Friday, 29 November 2013
Letter from Butiama: CCM at thirty
In those thirty years Tanzania has changed considerably. The most significant of the changes is the fact that when the Tanganyika African National Union (TANU) merged with Zanzibar’s Afro Shirazi Party (ASP) to form CCM in 1977, Tanzania was a one-party state.
Today, CCM shares the political platform with several other political parties after Tanzania adopted a pluralist political system in 1992.
That after we adopted a multiparty system CCM has won three general elections suggests that it is doing something that the opposition parties cannot.
CCM members will say that their victories are a measure of the strength of their party, and the articulation of their policies to the electorate, which finds meaning with the voters. They will also say that it is a measure of the weakness of the opposition.
CCM’s results could also be explained by an event from the past. Only 20 percent of CCM members told the Nyalali Commission, which was mandated by President Mwinyi to collect the views of Tanzanians on their preferred political system, that they want a pluralist political system. CCM decided that it was significant enough to warrant adoption of a multiparty system, given the fact 56 percent of those who preferred a singly party system had some reservations about CCM’s performance.
Although skeptics always maintain that CCM’s views are not representative of the wider views of other non-CCM Tanzanians, election results seem to suggest that CCM member’s views are decisive.
I suspect that the 80 percent against and the 20 percent for pluralism ratio from the Nyalali Commission findings remains constant. Those views remain in the subconscious of voters; when they are dissatisfied with CCM they shift allegiance to the opposition, but when CCM seems to live up to their expectations, they shift back to CCM, showing their true colours – green, yellow, and black.
There is phenomenon in the soft drinks market that suggests that when a new soft drink is introduced in a market, consumers temporarily switch to the new drink, and after the novelty wears off they return to their usual drink.
I have no intention of belittling the opposition parties, but I believe that the same analogy applies to Tanzania’s political landscape. I recall the excitement and enthusiasm surrounding the first multi-party elections in 1995. It looked like CCM would loose.
CCM mounted a counter campaign that included recalling to active duty some retired cadres, including Mwalimu Nyerere, and succeeded in winning the Mainland presidential elections by more than 60 percent of the vote. It also won 214 parliamentary seats compared to the opposition’s 55.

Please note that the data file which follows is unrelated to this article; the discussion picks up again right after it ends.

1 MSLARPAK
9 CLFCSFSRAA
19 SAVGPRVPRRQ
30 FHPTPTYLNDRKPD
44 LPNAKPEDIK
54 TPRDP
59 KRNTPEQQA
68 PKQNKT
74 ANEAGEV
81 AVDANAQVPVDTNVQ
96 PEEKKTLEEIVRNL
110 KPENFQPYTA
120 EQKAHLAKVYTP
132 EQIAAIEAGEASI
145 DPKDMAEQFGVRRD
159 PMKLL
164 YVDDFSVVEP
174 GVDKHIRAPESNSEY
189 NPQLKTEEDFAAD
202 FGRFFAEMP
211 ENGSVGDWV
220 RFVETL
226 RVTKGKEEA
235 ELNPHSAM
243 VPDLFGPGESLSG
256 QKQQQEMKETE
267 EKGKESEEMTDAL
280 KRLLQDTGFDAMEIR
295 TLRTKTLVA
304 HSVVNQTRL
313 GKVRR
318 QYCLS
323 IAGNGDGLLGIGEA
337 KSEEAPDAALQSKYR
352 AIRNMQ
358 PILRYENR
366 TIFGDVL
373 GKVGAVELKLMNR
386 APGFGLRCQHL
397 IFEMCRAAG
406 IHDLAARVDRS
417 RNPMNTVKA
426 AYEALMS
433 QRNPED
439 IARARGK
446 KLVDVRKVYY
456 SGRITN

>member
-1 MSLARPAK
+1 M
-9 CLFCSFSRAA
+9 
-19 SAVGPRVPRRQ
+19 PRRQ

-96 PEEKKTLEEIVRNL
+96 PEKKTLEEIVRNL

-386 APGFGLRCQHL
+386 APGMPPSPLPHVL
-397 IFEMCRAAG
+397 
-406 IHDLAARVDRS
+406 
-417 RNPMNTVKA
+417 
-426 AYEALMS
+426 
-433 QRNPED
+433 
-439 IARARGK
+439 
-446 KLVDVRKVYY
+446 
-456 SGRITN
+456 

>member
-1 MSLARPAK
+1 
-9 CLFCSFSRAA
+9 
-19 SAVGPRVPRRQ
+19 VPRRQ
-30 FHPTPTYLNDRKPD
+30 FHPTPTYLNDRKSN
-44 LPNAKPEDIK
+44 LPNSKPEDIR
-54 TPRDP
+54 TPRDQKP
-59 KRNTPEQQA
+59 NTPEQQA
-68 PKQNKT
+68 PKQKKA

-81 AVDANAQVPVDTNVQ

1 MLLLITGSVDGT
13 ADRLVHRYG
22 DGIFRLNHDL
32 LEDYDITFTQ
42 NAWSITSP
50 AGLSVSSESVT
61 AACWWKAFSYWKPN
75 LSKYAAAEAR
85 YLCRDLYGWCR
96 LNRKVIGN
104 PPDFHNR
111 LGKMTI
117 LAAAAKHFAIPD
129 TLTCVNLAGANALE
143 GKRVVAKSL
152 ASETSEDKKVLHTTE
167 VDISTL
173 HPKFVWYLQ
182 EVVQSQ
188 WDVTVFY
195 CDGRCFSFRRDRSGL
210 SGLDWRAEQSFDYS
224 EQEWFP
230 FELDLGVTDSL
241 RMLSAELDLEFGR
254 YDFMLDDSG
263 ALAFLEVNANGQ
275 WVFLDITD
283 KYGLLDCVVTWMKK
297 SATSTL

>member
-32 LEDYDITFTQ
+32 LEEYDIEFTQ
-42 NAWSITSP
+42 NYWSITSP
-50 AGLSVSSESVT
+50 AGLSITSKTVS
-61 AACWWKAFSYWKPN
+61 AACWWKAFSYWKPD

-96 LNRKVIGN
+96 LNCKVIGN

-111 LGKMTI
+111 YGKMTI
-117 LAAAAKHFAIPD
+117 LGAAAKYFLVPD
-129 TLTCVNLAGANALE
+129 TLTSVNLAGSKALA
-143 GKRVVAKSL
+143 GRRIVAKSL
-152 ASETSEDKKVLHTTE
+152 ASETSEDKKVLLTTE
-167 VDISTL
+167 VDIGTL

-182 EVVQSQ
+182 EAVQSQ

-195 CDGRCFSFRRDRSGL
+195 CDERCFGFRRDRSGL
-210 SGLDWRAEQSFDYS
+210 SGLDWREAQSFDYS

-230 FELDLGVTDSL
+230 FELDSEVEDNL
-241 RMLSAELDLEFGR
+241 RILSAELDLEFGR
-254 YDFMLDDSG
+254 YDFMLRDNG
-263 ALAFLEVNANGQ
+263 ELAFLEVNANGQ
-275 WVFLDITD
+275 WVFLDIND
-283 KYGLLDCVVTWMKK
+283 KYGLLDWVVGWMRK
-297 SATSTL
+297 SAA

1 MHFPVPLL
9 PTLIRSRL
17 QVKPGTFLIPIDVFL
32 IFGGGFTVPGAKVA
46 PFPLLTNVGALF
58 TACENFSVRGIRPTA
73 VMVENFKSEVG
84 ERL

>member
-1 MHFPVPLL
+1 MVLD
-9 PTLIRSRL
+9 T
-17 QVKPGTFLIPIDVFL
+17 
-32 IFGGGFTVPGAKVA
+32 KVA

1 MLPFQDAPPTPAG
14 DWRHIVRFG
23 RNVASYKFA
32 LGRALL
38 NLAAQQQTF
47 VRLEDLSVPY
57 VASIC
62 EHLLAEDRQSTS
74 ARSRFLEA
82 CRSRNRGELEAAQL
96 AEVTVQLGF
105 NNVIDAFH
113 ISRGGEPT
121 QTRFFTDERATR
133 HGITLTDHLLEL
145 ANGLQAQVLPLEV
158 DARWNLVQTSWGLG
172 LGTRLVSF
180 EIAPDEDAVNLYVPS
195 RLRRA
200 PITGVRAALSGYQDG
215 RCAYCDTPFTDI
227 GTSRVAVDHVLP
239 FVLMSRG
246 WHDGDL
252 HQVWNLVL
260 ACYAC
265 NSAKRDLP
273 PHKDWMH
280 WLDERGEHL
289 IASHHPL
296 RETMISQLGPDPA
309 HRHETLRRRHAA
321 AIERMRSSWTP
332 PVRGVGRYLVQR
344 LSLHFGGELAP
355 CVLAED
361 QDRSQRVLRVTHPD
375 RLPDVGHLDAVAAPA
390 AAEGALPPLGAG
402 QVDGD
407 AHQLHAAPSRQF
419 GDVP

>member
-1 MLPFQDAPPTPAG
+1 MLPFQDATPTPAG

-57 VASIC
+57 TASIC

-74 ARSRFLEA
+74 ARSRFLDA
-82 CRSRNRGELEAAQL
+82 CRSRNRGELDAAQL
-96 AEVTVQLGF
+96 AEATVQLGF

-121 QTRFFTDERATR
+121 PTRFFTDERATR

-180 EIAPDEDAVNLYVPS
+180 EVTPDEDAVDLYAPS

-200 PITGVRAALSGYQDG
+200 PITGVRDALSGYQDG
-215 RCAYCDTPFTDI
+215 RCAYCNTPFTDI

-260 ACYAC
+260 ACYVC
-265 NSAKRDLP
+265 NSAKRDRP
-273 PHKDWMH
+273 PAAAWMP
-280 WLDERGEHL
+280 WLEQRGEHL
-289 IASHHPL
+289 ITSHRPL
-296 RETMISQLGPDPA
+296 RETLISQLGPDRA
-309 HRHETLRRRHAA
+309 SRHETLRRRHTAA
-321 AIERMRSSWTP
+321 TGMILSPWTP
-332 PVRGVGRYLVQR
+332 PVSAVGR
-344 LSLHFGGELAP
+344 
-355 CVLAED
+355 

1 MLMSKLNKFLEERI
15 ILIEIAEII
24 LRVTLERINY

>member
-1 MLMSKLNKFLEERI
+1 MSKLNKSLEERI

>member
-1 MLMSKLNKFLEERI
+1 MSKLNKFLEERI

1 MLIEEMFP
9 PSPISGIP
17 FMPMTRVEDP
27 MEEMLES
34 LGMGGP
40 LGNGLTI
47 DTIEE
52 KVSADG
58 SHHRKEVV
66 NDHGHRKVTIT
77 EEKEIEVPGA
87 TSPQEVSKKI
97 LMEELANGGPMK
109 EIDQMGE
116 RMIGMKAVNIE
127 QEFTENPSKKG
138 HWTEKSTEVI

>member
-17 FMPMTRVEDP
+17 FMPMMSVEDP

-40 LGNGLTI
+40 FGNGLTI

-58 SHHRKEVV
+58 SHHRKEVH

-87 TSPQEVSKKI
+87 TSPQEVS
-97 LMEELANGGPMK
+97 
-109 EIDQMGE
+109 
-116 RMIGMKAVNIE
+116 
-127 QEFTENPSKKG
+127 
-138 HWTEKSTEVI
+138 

The opposition parties have never recovered from the gains registered in that first election in 1995. The leadership in the opposition parties spent a great deal of their time squabbling between themselves, the voters went back to the party they had been used to since 1977 and the voter’s political choice was limited.
The Mainland presidential elections results in 2005 saw CCM emerge the winner, capturing over 80 percent of the vote. The opposition seats in parliament were reduced to 43.
Even if the influence of Takrima, campaign hospitality, is taken into consideration, with CCM candidates usually taking the larger blame for throwing the more lavish parties, the results, in my view should not have been different. In fact, if it is generally accepted that Takrima was widely used in the recent elections then it is fair to say that it was a multi-party phenomenon. CCM candidates did not have a monopoly in their generosity to voters.
Winning elections is one thing, and probably the easier part. Transforming that victory to improving the lives of the voter is the difficult part.
In some African countries where political parties that won independence have been removed from power through the ballot box, those countries have gone through periods of turbulent politics, with the new governments, formed out of coalitions of differing political groups, turning on each other and turning the task of governing to one of infighting and of betraying the trust of their electorate.
To wish that such political turbulence should not unfold in Tanzania is to wish CCM should rule forever. It’s not an easy choice.
It would be radical to suggest, particularly in this newspaper, that it is in our national interest that the organizational and leadership capacities of opposition parties should be strengthened. But I believe it is wise to try out this suggestion.
Such a provision would be an insurance policy for the majority of Tanzania’s voters that should they decide to do away with the usual and try the new that the change will not spring up unpleasant surprises.
The only problem is how to stem the one-way traffic flow of opposition party converts to Chama cha Mapinduzi.